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Cutworms

Cutworms in the Garden

If you check on your garden and notice your tender young seedlings look like someone has taken a mini-lawnmower to them, you may be dealing with cutworms. There are hundreds of species of cutworms, but basic control methods in the garden are the same for all types.

Identification

Cutworms are the caterpillar stage (larva) of a drab-looking group of moths that are often called miller moths. Cutworms are often brown or gray, but also come in colors such as green, black, tan and pink. They may be plain or patterned. These plump caterpillars measure 1 to 2 inches long when full grown. Cutworms feed at night and hide during the day. When disturbed, they'll curl up into a "C" shape.

Life Cycle

The first moths emerge in May, or fly in from warmer climates in late spring. They lay their eggs in weedy areas, sometimes on the undersides of leaves. The eggs hatch within a week. The new cutworms start feeding on tender plants, often showing a strong preference for certain weeds or grasses. Cutworms can overwinter as pupae or larvae. Depending on the species, there can be one or more generations per year.

Damage

The telltale sign of a cutworm is a seedling stem that has been clipped off close to the soil surface. Usually the top part of the plant is left untouched, lying by the chewed-off stem. Cutworms eat all garden vegetables and they like flowers, as well. Cutworms especially like tender seedlings and young transplants. Spring plantings suffer the greatest damage. Some cutworms climb up plants to feed on buds, shoots and foliage. Leaf damage such as holes or ragged edges could be confused with slug damage, but if there is no slime trail, you may be dealing with cutworms.

Management

Controlling weeds, grasses and plant debris both in and around the garden is an important preventive step because it reduces habitat and food favored by cutworms. Tilling the garden in early spring and fall can help kill cutworms or pupae or expose them to the weather and to predators such as birds.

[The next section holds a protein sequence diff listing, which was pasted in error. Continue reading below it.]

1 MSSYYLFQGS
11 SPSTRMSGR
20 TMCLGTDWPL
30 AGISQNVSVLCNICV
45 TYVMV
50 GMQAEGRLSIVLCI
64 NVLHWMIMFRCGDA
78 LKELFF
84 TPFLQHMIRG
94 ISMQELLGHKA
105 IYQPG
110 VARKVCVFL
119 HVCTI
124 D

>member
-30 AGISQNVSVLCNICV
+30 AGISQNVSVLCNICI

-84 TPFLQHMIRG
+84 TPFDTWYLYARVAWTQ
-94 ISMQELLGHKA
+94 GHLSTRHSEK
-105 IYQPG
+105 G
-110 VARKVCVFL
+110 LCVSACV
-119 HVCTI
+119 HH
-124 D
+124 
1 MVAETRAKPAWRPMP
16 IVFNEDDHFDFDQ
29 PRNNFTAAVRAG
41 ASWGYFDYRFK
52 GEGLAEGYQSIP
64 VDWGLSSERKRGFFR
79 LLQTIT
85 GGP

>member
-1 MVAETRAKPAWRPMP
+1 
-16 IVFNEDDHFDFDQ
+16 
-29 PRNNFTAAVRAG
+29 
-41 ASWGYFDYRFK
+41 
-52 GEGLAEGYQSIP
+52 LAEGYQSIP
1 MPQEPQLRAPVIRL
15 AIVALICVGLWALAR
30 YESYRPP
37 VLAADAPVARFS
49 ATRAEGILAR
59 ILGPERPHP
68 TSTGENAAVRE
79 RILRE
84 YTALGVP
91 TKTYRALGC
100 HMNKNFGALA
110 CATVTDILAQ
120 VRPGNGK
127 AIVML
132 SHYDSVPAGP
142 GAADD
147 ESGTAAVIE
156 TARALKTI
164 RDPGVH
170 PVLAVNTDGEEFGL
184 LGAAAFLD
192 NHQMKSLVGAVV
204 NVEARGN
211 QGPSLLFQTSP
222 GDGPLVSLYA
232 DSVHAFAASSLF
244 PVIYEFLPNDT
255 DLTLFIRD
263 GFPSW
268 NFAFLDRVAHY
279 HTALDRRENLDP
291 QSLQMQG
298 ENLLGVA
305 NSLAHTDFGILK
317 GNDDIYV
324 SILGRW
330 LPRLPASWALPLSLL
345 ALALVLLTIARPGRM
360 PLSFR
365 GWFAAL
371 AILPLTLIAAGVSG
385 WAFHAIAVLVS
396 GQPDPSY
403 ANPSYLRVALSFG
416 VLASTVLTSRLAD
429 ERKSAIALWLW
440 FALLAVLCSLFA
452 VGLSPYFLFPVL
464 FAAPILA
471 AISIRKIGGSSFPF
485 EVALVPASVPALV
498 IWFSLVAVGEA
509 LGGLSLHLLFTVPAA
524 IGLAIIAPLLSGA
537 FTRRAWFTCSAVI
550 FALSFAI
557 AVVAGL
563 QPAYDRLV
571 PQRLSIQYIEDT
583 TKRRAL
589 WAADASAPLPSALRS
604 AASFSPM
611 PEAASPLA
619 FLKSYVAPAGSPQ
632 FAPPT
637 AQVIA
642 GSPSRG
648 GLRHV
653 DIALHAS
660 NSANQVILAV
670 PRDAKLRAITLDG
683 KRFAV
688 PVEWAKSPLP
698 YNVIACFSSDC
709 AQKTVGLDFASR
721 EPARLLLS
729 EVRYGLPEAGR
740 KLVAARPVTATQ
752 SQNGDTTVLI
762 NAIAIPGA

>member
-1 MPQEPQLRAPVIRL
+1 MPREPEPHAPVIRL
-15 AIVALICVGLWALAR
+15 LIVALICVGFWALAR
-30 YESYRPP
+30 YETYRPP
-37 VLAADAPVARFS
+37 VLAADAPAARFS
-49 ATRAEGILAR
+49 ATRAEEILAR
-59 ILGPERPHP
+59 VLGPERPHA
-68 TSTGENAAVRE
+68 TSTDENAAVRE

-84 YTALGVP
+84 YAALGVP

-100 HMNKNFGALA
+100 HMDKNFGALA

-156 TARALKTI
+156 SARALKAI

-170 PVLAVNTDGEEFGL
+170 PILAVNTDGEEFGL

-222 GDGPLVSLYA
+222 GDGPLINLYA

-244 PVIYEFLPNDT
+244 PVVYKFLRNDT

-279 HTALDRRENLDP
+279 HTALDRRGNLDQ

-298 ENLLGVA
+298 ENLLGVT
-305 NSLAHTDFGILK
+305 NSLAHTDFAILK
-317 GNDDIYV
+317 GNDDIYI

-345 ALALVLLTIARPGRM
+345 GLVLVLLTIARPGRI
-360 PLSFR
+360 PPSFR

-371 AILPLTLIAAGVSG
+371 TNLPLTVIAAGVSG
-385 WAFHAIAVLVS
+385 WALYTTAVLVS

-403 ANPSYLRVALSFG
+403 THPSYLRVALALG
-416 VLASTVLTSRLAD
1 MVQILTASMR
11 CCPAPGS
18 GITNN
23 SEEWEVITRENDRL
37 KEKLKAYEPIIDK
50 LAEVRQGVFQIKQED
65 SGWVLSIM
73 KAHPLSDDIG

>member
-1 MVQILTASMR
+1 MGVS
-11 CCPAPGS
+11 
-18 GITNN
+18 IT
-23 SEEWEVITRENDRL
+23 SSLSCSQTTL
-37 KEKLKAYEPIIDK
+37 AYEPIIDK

Transplants can be protected by making collars. A collar can be made of cardboard, stiff paper, plastic or aluminum foil. Wrap a collar around each stem extending it 1 to 2 inches into the soil and 2 to 3 inches above the soil. Tin cans with both ends removed can also make good collars to place over young plants.

Because cutworms need to completely encircle a stem in order to munch it off, placing a nail or a wooden stick right next to the stem is another tactic to stop damage.

Monitor the garden regularly to detect damage early on, especially in spring. If an early morning check finds a severed stalk or wilted plant (from a chewed on stem), turn over clumps of soil or carefully scratch in soil surface around the plants to search for a culprit or two. Some cutworms live in the soil, so you may need to carefully dig a little deeper. Early detection can help prevent severe nightly damage caused by some species, such as black cutworms.

Cutworms can be difficult to find during the day when they are hiding in the soil or under leaves. Handpicking can be much more effective if you go out at night with a flashlight when cutworms are active.

Floating row covers or framed cages covered with screen door hardware cloth can be placed over developing plants and left in place through the growing season. These will keep cutworms out, but won't help with cutworms that may have overwintered in the garden soil.

Natural enemies of cutworms include predators such ground beetles, rove beetles, spiders, wasps, toads, parasitic nematodes and birds. Encouraging natural enemies can help keep cutworms under control.


Conclusion

Basic garden maintenance, such as weeding, debris removal, vigilant monitoring, and handpicking can help reduce cutworm damage. Beginning this process in early spring will have the most beneficial effect on young plants.

References


Aria Seligmann and Kay Rumsey. Cutworms in the Garden
Eugene, OR: Northwest Coalition for Alternatives to Pesticides, 2009